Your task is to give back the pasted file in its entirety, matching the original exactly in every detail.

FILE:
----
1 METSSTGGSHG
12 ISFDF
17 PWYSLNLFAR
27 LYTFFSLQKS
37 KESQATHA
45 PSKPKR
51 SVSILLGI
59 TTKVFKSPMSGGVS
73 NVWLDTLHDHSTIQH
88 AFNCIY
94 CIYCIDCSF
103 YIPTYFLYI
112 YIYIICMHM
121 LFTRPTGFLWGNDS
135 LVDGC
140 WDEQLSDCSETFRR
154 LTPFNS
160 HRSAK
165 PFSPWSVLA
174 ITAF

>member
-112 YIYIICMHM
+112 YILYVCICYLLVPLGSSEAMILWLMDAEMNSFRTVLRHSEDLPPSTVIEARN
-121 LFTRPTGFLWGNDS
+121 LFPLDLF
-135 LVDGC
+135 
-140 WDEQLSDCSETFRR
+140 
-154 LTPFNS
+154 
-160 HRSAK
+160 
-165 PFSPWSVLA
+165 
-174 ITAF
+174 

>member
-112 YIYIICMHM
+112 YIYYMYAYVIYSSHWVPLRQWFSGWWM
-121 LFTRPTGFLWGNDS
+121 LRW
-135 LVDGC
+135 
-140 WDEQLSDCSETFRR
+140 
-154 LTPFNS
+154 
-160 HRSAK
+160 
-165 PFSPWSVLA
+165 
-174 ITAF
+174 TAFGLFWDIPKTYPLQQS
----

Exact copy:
1 METSSTGGSHG
12 ISFDF
17 PWYSLNLFAR
27 LYTFFSLQKS
37 KESQATHA
45 PSKPKR
51 SVSILLGI
59 TTKVFKSPMSGGVS
73 NVWLDTLHDHSTIQH
88 AFNCIY
94 CIYCIDCSF
103 YIPTYFLYI
112 YIYIICMHM
121 LFTRPTGFLWGNDS
135 LVDGC
140 WDEQLSDCSETFRR
154 LTPFNS
160 HRSAK
165 PFSPWSVLA
174 ITAF

>member
-112 YIYIICMHM
+112 YILYVCICYLLVPLGSSEAMILWLMDAEMNSFRTVLRHSEDLPPSTVIEARN
-121 LFTRPTGFLWGNDS
+121 LFPLDLF
-135 LVDGC
+135 
-140 WDEQLSDCSETFRR
+140 
-154 LTPFNS
+154 
-160 HRSAK
+160 
-165 PFSPWSVLA
+165 
-174 ITAF
+174 

>member
-112 YIYIICMHM
+112 YIYYMYAYVIYSSHWVPLRQWFSGWWM
-121 LFTRPTGFLWGNDS
+121 LRW
-135 LVDGC
+135 
-140 WDEQLSDCSETFRR
+140 
-154 LTPFNS
+154 
-160 HRSAK
+160 
-165 PFSPWSVLA
+165 
-174 ITAF
+174 TAFGLFWDIPKTYPLQQS